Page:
The city of Sedona’s annual small grants program hit a snag this summer, which led City Council to decide it was time to revamp and simplify the process for everyone involved.
Council spent an hour going over the current requirements of those nonprofits seeking grants during its Tuesday, Dec. 13, meeting. The purpose was to give staff direction as to whether or not the application and screening process could simply be tweaked or a complete overhaul was needed.
According to a city report, the small grants program was created in order to encourage and fund activities, programs or events developed by 501(c) organizations that serve a public purpose, provide a fair return value to the city and are consistent with the city’s funding priorities. Programs, activities or events that may be funded include those that enhance the city’s commitment to arts and culture, civic and community service that fosters the well-being and prosperity of the city and its residents.
A citizen committee was formed to go through the grant application and make recommendations to the council. Twenty-six grant applications were received totaling $253,900 in requests for the categories of arts and culture, community building and economic stimulation. The grants committee recommended distributing just $128,400 of the budgeted $150,000. The report states that the chairman of the work group vetted the grant applications for completeness, reproduced and distributed the applicants to the reviewers, led the evaluation process, scheduled the applicant interviews and summarized committee recommendations for grant awards to the city.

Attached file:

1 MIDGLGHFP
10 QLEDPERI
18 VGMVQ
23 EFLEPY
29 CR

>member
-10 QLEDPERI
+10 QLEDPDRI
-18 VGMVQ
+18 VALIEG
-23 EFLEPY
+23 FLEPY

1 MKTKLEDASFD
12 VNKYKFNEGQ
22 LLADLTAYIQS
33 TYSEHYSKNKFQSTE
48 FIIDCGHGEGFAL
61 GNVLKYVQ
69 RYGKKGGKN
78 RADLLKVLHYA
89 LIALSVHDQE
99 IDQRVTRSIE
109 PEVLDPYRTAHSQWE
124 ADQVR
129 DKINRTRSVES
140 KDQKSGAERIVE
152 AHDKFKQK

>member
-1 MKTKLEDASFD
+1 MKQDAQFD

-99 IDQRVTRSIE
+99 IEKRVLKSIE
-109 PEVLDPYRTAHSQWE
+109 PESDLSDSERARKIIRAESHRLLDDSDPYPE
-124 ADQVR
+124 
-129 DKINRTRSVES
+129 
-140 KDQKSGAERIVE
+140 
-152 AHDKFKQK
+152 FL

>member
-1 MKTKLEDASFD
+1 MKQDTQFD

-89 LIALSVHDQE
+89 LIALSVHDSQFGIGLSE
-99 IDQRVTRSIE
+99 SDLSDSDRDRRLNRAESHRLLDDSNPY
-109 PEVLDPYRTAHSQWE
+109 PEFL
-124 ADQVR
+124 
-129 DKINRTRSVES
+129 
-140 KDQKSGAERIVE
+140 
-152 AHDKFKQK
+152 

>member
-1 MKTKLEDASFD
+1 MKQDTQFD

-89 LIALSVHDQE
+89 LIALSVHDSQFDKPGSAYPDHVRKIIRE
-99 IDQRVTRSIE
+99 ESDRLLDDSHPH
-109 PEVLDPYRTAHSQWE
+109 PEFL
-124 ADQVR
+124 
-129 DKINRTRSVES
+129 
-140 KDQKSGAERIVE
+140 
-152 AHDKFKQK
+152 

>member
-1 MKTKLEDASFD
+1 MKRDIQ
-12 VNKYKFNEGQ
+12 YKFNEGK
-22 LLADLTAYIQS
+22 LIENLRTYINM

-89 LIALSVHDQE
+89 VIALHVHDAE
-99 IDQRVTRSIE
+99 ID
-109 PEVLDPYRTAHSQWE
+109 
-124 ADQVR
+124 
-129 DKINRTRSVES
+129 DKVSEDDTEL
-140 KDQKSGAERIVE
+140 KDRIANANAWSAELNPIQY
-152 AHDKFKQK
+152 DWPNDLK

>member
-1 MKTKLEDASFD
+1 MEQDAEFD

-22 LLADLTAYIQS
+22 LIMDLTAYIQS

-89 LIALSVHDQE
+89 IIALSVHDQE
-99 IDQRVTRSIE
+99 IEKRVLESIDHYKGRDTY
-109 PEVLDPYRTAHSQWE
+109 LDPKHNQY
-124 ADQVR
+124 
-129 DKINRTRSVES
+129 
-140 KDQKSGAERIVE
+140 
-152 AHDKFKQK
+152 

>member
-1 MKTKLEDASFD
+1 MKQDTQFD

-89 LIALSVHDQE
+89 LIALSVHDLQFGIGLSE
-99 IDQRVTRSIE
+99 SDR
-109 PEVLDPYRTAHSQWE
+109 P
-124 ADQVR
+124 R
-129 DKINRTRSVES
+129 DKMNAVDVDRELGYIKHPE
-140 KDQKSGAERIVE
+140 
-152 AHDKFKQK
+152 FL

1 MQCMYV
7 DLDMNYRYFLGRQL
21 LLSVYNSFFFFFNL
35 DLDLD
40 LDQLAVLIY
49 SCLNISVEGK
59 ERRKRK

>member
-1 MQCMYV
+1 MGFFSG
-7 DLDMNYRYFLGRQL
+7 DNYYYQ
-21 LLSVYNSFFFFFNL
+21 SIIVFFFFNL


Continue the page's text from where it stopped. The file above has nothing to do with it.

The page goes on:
In a subsequent meeting, council allocated the remaining $21,600, mostly to those organizations that were slated to receive no funding.
“This year things were a little bit different,” Assistant City Manager Karen Osburn said. “This year’s citizen committee was very focused on that funding criteria established by council several years ago. They deliberated over it, trying to find a consensus amongst them as to how to interpret that criteria. And they used that interpretation to make their funding decisions.
“But when funding decisions and corresponding rationale came back to council, there was no consensus among the council that they got the interpretations right in terms of how it was interpreted or applied to those funding recommendations.”
Direction from council to staff at the Dec. 13 meeting was that the city will no longer restrict grant applications to the three categories listed above. Instead, the city will entertain applications for programs, projects or activities done by non-profits that can demonstrate benefit to the community.
Council said that eligible programs, activities or events should:
- Promote public health, safety, general welfare, prosperity or contentment.
- Significantly impact the well-being and prosperity of Sedona residents in the areas of arts and culture, community building or economic stimulation.
- Demonstrate that city funding is essential to the success of the program or service.
- Directly benefit city of Sedona residents and preferably occur within the city limits.
- Strive for programs that are innovative and distinctive.
- Provide documented benefits directly to city of Sedona residents.
The council also does not want the existence of a building fund to necessarily exclude anyone from receiving funding and they don’t want to have a practice of automatically weaning grantees after a certain amount of time. But, their ability to demonstrate financial need vs. self sustainability will continue to be a factor in making funding decisions. Finally, council said organizations can’t double dip and get grant funds if they are getting city funding through other mechanisms.BLOG COMMENTS POWERED BY DISQUS